Prague in Black and Gold: Scenes from the Life of a European City

Prague in Black and Gold Scenes from the Life of a European City Prague is at the core of everything both wonderful and terrible in Western history but few people truly understand this city s unique culture In Prague in Black and Gold Peter Demetz strips away sen

  • Title: Prague in Black and Gold: Scenes from the Life of a European City
  • Author: Peter Demetz
  • ISBN: 9780809016099
  • Page: 354
  • Format: Paperback
  • Prague is at the core of everything both wonderful and terrible in Western history, but few people truly understand this city s unique culture In Prague in Black and Gold, Peter Demetz strips away sentimentalities and distortions and shows how Czechs, Germans, Italians, and Jews have lived and worked together for over a thousand years

    One thought on “Prague in Black and Gold: Scenes from the Life of a European City”

    1. A very good history of Prague, especially with focus to the various ethnic groups that composed the population of this great city throughout its history; to understand how Prague evolved in terms of polity and culture, this book is essential, though in places dry. There is no doubt the author—a professor of German literature who was born and grew up in Prague—knows his stuff, but in places it can come across as dry while in other instances, the author does assume the reader already knows a w [...]

    2. Prague, even with mass tourism, stag parties, and the McDonaldization of Wenceslas Square, remains one of Europe's most marvellous cities. Demetz takes us through parts of its labyrinthine, gorgeous, politically central history. The more I visit, the more the city grows on me and the more Demetz's glorious book comes to life.

    3. Great historical review/overview of the city. Lobkowicz Palace and other museum visits would compliment the areas that are lacking. I recommend you read this prior to a trip to the city, especially if you want to recreate history.

    4. Fascinating. I obtained this book solely to read chapter three on Charles IV and it did not disappoint. It could hardly fail to delight as there is so little written about this remarkable monarch in English and this is one of those volumes. This is a serious study on the history of Prague and, where helpful, the rest of the country and other relevant places. It is not a tourist manual. Deep and academic it can be heavy going and even with the author's helpful guide to Czech pronunciation the Cze [...]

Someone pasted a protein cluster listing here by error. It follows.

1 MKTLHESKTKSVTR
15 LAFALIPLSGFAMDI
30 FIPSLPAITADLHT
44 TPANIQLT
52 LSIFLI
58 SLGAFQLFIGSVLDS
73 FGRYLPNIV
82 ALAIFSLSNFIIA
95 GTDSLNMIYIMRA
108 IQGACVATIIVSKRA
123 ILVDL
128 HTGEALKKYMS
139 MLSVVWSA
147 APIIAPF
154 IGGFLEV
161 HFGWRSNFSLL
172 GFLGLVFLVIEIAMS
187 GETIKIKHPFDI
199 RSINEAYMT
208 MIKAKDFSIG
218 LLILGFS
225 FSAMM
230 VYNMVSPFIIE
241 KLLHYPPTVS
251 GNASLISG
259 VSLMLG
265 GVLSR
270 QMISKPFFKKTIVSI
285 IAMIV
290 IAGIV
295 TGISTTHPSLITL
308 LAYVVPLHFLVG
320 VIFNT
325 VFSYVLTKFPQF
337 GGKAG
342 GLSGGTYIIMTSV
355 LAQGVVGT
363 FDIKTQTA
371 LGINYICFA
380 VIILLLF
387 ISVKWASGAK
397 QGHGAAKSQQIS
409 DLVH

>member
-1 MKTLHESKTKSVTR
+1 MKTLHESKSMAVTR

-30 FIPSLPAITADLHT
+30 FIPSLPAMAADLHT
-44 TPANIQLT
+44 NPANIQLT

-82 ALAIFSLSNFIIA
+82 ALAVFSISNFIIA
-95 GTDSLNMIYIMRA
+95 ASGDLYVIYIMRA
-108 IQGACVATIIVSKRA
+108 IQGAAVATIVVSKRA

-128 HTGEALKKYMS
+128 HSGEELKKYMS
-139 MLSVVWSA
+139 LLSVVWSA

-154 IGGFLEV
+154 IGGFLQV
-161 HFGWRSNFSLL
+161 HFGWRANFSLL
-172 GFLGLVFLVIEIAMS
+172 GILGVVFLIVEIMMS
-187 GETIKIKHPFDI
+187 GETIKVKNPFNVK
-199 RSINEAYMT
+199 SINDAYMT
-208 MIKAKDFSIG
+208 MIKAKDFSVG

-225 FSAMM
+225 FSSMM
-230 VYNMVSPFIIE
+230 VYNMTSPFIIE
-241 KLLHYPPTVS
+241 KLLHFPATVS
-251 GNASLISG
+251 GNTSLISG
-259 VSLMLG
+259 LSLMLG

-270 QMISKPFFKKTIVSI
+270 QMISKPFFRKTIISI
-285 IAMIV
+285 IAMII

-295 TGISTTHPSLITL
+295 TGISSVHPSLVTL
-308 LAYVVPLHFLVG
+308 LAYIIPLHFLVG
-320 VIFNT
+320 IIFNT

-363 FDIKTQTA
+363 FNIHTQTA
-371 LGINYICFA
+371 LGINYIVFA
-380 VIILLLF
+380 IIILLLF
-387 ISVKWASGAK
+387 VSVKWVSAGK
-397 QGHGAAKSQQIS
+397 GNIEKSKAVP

5. A detailed and thorough history of Prague from prehistory to the birth of independent Czechoslovakia. Demetz does a masterful job describing the events, places and people that have given rise to the Mother of Cities as we know her today. I read this as part of my preparation to move to Prague earlier this year, and I must say it pre prepared me very well. My two main complaints would be there is, at times, far too much detail and the narrative can get sidetracked. Further, to make the argument t [...]

    6. I bought this book in a small Prague bookshop and found it an excellent and in-depth description of the history of Prague. I learnt so much more about Charles IV, Jan Hus, Rusolf II and Kafka. I learnt how the Czechs, Germans and Jews have always mingled around in this city. I learnt that economic incentives (read: tax breaks) have always been used by ancient kings to help persuade citizen to settle in newly expanded land. I learnt that the Jews have always been the victim of anti-semitism even [...]

    7. Since I will visit Prague soon, thought it best to know something of the place. This is an interesting, though densely written, introduction. As the title suggests, it is not a linear nor complete history, but scenes and issues the author find compelling, such as the mythic past, the literary traditions of the medieval era, the question of the Jewish denizens of Prague, and so on. Demetz states in his introduction that he wishes to convey both the bright (gold) and dark (black) of Prague's long [...]

    8. Good, solid and readable history of Prague from mythical beginnings up to 1938. Largely concentrates on some key eras including Charles IV, the Hussites, Rudolf II, 1849 and Masaryk’s Prague. On a visit it certainly helps to make the city a lot more intelligible.

    9. For those who have time to read an excellent introduction to Prague and middle european history, this is your book. For those with a love for literature and writers on the same topic, for sure this is your book. The great perspective of this book is its chapters of main parts of Czech history. It doesn’t follow a chronological order, it decides to focus on the main highlights: Presmylids[Otakar, Vaclav II), Luxembourg rulers ( John the blind, Charles iv), Rudollf II, Mozart, 1848, Masayrek. Wh [...]

    10. This book strikes an excellent balance between events and individuals, also depicts the atmosphere and topographies of the city with feeling and detail. I would say this is among the best I ever read regarding history of a city (and its peoples, three in this case). The personal relationship of the author with the city also brings in something touching. Apart from all the intriguing main chapters, I also enjoyed reading the epilogue about the author’s difficult return to Prague after 40 years [...]

    11. Prahan matkaan valmistautumista Melko haastava mutta palkitseva opus Prahan historiasta. Eipä ole kovin yksinkertainen historia tälläkään kaupungilla.

    12. This took me about a year and a half to read. It's very dense, and more of a cultural history than I expected.

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